ROUND 7: Canterbury-Bankstown Bulldogs v. Sydney Roosters (ANZ Stadium, 19/4/18)

Thursday night’s game at ANZ may have been the drabbest and dourest of the NRL season so far, with a solitary try and conversion from Latrell Mitchell marking the only points put down over the entire game. It wasn’t for want of trying, either, since the Roosters were clearly determined to make up for their shock loss to the Bunnies the week before, while the Dogs must have been just as keen to consolidate some momentum following their rousing victory over the Cowboys last Saturday evening.


Things started a bit worryingly for the Chooks, thanks to a dropped ball from Ryan Matterson at the back of a great run, but an error in the play-the-ball from Aaron Woods shortly after gave Mitchell the platform he needed to crash over on the first tackle, thanks in large part to an early ball from James Tedesco. Dancing through tackles from Will Hopoate and Kieran Foran, and slamming over backwards as Josh Jackson brought him to ground, this initially looked like the burst of energy Sydney City needed to run riot over the Dogs, especially once Mitchell added the extras.


As it turned out, however, these were the first and last points scored over the entire night, with both teams trying and failing to cross over during the remainder of the first stanza. Shortly before half time, Mitchell was sent to the bin for a professional foul thanks to some early contact on Foran just as he was preparing to receive the offload from Woods that might have sent him over the line, but the Dogs didn’t score during the next ten minutes, in a testament to the Chooks’ defensive resolve.


A brilliant banana kick from Cooper Cronk initially looked as if it might yield some points, and Joseph Manu did almost get to it, only for the Dogs to knock it into touch at just the right moment. With eight seconds to go until the half time siren, Blake Ferguson also made a play for the line, with just the kind of clutch move he normally gets down, only for some terrific defence from Jeremy Marshall-King – his first real defensive moment of the night – to channel Benji’s massive efforts the week before.


The second half wasn’t devoid of spectacular moments, most notably a right-foot clutch kick from Foran that threaded its way between Boyd Cordner and Luke Keary. Time and again, however, they failed to deliver points, a situation that meant both teams inevitably lost some momentum as the clock ticked down and their fifth-tackle options fizzled away, until it felt more like we were watching a training session than two teams desperate to build upon their results from the footy week before.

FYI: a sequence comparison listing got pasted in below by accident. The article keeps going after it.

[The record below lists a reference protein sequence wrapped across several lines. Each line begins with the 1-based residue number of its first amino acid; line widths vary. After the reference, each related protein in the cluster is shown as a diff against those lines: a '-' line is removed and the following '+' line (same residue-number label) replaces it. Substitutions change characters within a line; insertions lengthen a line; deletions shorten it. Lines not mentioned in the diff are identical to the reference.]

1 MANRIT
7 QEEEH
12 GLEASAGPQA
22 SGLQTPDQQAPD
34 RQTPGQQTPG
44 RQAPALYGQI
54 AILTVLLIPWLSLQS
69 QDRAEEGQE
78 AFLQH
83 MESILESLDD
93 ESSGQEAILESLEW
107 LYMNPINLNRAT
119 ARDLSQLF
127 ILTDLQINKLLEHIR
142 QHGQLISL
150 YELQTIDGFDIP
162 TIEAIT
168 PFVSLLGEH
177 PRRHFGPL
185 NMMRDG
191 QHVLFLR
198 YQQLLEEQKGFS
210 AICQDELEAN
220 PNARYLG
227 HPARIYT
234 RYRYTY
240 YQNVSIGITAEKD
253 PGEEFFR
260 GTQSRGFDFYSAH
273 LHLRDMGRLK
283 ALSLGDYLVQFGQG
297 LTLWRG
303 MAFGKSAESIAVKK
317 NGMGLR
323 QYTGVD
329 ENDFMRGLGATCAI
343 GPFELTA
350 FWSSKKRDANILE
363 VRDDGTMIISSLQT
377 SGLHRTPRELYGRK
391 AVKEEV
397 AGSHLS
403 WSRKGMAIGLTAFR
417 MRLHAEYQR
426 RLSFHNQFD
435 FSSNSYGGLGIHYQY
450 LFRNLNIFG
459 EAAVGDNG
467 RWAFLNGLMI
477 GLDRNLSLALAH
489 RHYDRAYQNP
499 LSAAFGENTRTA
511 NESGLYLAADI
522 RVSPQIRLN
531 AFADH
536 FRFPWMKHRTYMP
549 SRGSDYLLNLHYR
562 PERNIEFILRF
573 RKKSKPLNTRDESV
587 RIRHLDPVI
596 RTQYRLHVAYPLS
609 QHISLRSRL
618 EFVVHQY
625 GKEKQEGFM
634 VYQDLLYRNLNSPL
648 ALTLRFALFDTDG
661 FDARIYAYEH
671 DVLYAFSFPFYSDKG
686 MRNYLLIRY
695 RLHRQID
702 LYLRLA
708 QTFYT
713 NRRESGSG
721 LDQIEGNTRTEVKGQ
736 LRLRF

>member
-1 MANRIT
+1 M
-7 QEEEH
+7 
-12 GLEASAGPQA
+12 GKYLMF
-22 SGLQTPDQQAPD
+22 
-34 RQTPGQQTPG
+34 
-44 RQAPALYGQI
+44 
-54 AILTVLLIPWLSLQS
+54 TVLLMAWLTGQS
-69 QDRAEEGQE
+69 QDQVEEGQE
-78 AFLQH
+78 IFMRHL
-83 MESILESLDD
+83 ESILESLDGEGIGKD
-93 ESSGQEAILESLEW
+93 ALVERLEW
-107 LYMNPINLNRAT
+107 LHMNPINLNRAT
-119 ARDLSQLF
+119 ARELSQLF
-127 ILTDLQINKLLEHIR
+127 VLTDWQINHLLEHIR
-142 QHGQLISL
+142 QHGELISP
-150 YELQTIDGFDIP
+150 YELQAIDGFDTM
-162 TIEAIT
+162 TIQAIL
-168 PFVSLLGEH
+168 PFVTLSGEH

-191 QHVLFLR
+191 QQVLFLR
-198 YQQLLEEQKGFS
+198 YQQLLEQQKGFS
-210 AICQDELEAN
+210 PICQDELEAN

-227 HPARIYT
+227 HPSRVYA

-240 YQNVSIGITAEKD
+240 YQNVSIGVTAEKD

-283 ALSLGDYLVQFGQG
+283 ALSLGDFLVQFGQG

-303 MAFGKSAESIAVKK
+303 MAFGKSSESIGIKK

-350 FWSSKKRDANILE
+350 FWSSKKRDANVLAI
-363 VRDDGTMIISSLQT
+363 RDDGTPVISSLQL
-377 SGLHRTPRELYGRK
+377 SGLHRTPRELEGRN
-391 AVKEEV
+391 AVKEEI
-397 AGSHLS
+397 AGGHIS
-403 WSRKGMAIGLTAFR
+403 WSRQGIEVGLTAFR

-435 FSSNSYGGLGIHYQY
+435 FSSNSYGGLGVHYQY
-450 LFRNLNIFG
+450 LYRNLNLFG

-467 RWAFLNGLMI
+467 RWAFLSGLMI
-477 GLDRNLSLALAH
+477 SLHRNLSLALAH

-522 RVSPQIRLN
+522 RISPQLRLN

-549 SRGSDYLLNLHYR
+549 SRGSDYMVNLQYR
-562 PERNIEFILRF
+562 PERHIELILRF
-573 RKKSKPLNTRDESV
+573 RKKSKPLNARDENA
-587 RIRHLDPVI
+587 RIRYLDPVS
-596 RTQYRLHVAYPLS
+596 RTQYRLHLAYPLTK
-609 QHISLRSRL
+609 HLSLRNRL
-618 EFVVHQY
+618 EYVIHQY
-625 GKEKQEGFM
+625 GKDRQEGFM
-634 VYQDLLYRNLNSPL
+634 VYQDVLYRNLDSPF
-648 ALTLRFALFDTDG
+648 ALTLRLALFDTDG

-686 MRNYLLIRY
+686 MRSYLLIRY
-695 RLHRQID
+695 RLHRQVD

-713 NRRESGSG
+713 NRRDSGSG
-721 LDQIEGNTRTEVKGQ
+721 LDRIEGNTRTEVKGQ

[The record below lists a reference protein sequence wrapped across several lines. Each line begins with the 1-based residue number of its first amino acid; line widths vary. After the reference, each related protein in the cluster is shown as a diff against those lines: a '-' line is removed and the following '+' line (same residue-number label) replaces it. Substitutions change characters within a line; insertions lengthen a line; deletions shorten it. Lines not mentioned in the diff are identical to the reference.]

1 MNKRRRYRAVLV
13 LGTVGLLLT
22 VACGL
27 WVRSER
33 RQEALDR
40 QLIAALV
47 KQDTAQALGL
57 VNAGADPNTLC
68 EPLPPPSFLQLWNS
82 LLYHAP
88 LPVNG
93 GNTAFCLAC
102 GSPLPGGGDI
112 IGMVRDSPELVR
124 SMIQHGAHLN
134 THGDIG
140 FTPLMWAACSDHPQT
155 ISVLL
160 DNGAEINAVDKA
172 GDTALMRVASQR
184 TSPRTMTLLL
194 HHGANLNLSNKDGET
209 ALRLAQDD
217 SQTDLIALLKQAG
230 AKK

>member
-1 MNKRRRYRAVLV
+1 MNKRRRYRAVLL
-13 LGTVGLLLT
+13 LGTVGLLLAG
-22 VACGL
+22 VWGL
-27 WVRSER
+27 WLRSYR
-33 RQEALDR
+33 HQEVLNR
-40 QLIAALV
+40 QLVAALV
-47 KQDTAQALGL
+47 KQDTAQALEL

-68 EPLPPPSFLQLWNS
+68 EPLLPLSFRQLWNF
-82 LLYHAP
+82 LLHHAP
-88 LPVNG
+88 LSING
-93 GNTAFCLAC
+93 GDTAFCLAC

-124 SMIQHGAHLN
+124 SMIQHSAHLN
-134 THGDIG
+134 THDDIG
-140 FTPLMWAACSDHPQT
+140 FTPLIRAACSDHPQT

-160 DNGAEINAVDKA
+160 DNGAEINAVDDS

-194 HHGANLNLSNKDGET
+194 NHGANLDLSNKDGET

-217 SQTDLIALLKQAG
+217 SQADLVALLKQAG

It was clear that whichever team scored next would have the competitive advantage, even if was the Dogs, since it was now so long since the opening try that the next four points effectively had the opportunity to reset the game. A tackle on Ferguson from Morris thirteen minutes out from the end suggested a renewed effort from Canterbury-Bankstown, since this was, once again, the kind of putdown Fergo nearly always manages, making Morris’ trysaving tackle all the more gutsy and well-timed.


Yet shortly after, Ferguson crashed over for his hat trick – or what passed for a hat trick in this unusual game – finally appearing to get to ground on his third attempt. Even as the Chooks were celebrating, however, the decision was sent upstairs, where Bunker footage revealed that Morris had actually completed the tackle under the high ball that had led to Ferguson getting the footy in the first place, meaning that the try was disallowed, and both teams were exactly back where they’d started.


In some ways, it was the appropriate conclusion to a game in which so many players had made it right over the line but failed to put down points, including some of the biggest and burliest players on the field. Still, this disallowed try, and the way it culminated Fergo’s disappointments over the course of the evening, couldn’t help but sap some of the Roosters’ energy. Since he can be so inconsistent, Ferguson’s form often feels like a litmus test for the team as a whole, and after such a stellar start to the 2018 season his near-tries here were inevitably pretty disheartening.


At the same time, however, they were disheartening for the Dogs as well, who needed a try as much as the Roosters – even if it was from the Roosters – to regain the sense of urgency needed to galvanise their own attacking. With Adam Elliott putting down the ball shortly after, however, it was not to be, and the siren sounded with the scoreline set at 0-6, just as it had been in the first five minutes of the game.


While the Roosters might have won, the first try was so distant, and their position on the ladder so ascendant over the Dogs, that it barely felt as if they’d won by these final minutes. For both teams, then, this game didn’t feel especially conclusive or cathartic – even a dramatic loss can be cathartic, and fuel a powerhouse performance the following week – so it seems only likely that the Chooks will be exorcising their demons following their game against the Bunnies, and the Dogs flexing their muscles after their win over the Cowboys, more extensively next week.

About Billy Stevenson (751 Articles)
Massive NRL fan, passionate Wests Tigers supporter with a soft spot for the Canterbury-Bankstown Bulldogs and a big follower of US sports as well.

2 Comments on ROUND 7: Canterbury-Bankstown Bulldogs v. Sydney Roosters (ANZ Stadium, 19/4/18)

  1. Pom in peace here. I went to this game tonight on my last night of what has been a fabulous holiday in your amazing country. I have never been to a more dour and boring game. English super league is much more exciting to watch.


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